November 14, 2007

Dancing with the Stars

Posted in Dancing with the stars tagged , , , , , , , at 4:01 pm by anythingthatglitters

Dancing with the Stars is my guilty pleasure.  It’s like smoking: you know it’s bad for you…but you do it anyway.  If you’ve ever danced or watched a legitimate competition, you know as well as I do that Dancing with the Stars (DWTS) is a farce.  An entertaining farce, but a farce nonetheless.

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I try my best to look at the positives (I’m an optimist through and through).  DWTS has elevated ballroom dancing to aphenomenal level.  Before DWTS, ballroom was a relatively mundane subject.  Sure, Antonio Banderas and Richard Gere tried their best to lure audiences back to the dance floor, but those movies were fleeting and (let’s be honest) a bit contrived.  DWTS combines audience favorites all in one show: glamour, glitz, celebrities, sex, danger (trust me those heels are weapons) and drama.  

Here’s my problem.  It’s not real.  Half those moves are illegal, and even if these dancers were in Open, they botch the legal moves as well.  Let’s take my favorite dance, the Paso Doble, after watching Joey Fatone turned it into spousal abuse, I lost all respect for the show.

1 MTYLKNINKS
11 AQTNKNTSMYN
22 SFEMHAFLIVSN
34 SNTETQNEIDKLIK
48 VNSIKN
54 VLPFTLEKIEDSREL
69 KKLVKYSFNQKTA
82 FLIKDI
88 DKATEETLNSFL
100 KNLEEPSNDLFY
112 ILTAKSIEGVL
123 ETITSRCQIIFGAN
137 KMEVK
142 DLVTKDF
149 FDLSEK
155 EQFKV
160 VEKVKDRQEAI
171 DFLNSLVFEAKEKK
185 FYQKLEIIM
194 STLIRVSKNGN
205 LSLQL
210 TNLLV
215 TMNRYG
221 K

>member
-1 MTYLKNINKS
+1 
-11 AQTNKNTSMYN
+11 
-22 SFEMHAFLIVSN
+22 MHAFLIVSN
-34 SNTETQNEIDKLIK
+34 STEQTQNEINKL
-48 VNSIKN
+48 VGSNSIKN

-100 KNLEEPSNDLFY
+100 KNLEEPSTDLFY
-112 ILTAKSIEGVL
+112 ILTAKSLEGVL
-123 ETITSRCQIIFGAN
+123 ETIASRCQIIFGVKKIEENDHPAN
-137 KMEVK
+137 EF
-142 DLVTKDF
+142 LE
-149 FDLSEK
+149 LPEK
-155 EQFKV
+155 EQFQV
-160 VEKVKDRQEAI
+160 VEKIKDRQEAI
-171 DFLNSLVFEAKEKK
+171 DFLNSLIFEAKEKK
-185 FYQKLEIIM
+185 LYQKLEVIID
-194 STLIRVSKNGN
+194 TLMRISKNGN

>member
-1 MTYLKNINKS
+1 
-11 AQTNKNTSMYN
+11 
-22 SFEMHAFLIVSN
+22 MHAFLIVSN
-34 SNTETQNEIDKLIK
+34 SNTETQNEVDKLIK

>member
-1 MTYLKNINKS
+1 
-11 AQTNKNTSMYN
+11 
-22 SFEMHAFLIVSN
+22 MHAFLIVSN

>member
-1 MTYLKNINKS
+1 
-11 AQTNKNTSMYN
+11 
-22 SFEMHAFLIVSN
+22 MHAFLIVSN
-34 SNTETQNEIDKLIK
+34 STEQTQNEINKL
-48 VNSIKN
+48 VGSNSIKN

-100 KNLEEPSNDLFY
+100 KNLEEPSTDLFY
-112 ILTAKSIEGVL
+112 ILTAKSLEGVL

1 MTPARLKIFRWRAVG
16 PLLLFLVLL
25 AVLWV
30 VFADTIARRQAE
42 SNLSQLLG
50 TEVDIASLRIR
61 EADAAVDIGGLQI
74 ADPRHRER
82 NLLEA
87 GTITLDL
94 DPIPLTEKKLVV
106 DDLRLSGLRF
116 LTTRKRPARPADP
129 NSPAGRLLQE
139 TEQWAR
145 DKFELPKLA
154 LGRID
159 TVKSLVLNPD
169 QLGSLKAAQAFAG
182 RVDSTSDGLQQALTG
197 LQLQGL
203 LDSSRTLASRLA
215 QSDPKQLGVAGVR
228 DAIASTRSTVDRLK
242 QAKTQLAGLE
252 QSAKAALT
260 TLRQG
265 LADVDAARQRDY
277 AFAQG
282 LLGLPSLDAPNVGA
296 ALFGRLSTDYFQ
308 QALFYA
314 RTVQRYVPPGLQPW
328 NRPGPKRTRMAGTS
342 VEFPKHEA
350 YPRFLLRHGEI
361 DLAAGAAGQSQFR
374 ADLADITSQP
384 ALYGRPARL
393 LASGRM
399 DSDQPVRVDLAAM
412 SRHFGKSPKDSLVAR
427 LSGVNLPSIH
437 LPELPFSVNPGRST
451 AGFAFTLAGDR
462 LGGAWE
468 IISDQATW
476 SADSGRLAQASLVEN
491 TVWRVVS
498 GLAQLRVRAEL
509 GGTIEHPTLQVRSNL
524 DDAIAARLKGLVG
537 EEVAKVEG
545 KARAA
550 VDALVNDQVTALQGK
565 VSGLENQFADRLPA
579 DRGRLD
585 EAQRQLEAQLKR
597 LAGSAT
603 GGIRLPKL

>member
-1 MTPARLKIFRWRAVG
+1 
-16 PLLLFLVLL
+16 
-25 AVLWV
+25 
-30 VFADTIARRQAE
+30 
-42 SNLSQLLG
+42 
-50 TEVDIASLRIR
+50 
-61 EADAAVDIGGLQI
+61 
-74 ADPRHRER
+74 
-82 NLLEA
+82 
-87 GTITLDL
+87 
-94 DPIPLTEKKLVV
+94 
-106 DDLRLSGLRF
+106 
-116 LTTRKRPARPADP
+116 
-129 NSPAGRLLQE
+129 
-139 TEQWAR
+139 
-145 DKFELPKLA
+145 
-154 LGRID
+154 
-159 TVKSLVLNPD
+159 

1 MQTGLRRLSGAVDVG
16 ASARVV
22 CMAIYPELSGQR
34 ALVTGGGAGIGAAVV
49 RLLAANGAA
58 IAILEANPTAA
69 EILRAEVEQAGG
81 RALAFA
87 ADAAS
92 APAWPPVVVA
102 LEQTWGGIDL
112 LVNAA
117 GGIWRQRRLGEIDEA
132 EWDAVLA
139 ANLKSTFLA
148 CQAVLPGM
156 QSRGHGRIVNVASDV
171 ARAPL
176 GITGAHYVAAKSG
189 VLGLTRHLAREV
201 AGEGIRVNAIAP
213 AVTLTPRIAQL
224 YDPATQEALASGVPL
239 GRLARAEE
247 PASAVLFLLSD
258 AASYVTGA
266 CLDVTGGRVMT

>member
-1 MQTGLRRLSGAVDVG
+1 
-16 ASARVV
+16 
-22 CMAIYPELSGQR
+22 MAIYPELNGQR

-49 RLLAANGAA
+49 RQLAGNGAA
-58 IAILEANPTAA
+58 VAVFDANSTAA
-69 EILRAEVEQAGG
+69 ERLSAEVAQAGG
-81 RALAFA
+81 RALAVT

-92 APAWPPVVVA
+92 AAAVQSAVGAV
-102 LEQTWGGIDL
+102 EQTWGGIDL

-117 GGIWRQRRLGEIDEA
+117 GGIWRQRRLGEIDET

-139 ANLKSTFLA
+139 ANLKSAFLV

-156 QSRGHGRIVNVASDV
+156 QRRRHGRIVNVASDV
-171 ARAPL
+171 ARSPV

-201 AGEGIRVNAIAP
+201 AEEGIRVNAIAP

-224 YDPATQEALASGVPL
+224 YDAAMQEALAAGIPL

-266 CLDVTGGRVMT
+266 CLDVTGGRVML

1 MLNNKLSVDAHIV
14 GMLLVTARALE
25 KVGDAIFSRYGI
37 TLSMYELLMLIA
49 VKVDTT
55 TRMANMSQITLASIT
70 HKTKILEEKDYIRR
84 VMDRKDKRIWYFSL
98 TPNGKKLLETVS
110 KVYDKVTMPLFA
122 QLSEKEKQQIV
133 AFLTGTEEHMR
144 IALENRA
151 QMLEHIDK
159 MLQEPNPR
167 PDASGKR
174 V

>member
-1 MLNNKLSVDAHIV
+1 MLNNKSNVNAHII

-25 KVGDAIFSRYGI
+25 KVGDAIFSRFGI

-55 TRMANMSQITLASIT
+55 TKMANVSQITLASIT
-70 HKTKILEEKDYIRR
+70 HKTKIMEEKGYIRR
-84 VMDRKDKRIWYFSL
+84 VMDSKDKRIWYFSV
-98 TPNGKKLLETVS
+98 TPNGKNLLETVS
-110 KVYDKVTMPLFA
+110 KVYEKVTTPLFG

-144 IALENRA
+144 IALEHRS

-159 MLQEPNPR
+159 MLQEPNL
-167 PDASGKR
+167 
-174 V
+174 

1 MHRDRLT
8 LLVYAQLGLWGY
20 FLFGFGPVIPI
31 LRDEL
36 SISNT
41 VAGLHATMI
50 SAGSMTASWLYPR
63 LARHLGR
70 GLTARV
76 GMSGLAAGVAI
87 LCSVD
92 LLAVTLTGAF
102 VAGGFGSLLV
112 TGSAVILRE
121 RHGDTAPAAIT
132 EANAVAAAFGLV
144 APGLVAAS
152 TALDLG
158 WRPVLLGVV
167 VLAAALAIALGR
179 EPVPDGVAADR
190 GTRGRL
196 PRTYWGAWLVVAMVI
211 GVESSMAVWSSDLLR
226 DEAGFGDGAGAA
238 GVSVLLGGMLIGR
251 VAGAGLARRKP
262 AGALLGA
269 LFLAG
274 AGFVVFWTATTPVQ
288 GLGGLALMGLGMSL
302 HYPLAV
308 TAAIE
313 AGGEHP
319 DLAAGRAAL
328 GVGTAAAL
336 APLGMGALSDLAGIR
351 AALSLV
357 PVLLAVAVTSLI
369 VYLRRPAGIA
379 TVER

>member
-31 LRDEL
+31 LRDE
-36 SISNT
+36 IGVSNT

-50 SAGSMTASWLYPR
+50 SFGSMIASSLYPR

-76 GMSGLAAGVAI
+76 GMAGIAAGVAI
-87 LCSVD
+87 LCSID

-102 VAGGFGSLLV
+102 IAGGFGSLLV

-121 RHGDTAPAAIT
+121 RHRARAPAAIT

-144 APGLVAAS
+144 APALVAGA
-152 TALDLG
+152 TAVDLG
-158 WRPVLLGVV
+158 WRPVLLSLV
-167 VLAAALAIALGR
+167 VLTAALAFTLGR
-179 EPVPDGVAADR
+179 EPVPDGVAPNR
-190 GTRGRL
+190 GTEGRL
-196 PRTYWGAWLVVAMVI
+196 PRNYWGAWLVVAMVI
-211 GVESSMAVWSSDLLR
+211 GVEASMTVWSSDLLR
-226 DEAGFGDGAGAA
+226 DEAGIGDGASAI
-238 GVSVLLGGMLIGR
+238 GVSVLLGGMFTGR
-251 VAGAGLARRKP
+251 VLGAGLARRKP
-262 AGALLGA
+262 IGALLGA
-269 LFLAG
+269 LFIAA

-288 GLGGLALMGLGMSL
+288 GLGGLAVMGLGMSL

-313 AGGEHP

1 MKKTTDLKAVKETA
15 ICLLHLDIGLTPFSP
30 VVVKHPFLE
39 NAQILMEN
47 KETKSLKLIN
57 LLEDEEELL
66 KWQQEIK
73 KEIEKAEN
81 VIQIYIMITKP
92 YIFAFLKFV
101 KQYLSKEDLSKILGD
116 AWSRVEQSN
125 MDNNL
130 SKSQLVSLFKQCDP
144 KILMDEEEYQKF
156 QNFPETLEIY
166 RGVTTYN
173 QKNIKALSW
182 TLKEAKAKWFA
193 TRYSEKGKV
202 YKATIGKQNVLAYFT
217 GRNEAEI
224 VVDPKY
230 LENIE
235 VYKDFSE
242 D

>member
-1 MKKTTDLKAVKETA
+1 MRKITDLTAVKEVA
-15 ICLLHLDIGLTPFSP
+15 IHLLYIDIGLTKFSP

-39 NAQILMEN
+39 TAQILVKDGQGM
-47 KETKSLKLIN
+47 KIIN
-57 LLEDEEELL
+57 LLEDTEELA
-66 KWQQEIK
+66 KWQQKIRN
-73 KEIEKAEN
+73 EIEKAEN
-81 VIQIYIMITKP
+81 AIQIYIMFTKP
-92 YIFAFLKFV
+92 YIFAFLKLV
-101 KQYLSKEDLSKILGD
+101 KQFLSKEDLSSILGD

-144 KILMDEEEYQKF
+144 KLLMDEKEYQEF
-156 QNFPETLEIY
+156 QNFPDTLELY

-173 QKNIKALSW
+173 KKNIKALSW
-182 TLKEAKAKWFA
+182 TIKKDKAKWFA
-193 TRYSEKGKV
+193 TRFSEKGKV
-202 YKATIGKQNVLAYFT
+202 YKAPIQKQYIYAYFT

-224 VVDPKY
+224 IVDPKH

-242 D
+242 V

It’s as though they try to hard.  Ok, ok, I know it’s all for ratings…but for those of us who have loved and sweat ballroom day after day, it’s border-line degrading to our sport. The judges never seem to catch the huge errors: you can’t break hold in International Standard, the timing is off in the rumba, the samba’s essential pelvic motion might as well be non-existent.  It’s the little things that frustrate me about the show. 

In any event, ballroom studios around the world have DWTS to thank for flooding their floors with new students.  I’d like to hear your thoughts… Does the good outweigh the bad?  Does DWTS serve its purpose?

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1 Comment »

  1. Suzanne said,

    Hey Vanessa,

    I recently joined a studio after becoming hooked on DWTS. I have danced with various studios when I was younger, then stopped in high school, and years later, have started again. I am currently learning International Standard and as you said, it’s way different than how it’s portrayed in the show. This “reality” show relies a lot on entertainment rather than true dancing skill – the celebrities are way more admired and recognized than the professional dancers who teach them the moves in the first place! The judges always use the excuse, “Well, we only have those few minutes while they’re dancing to judge them so it’s hard to catch everything,” but what they say on tv about the dances ends up influencing the viewers, who end up making the majority of the voting decision on who stays and who leaves.

    Thanks for writing about DWTS – I’m glad I found your blog! See you around…


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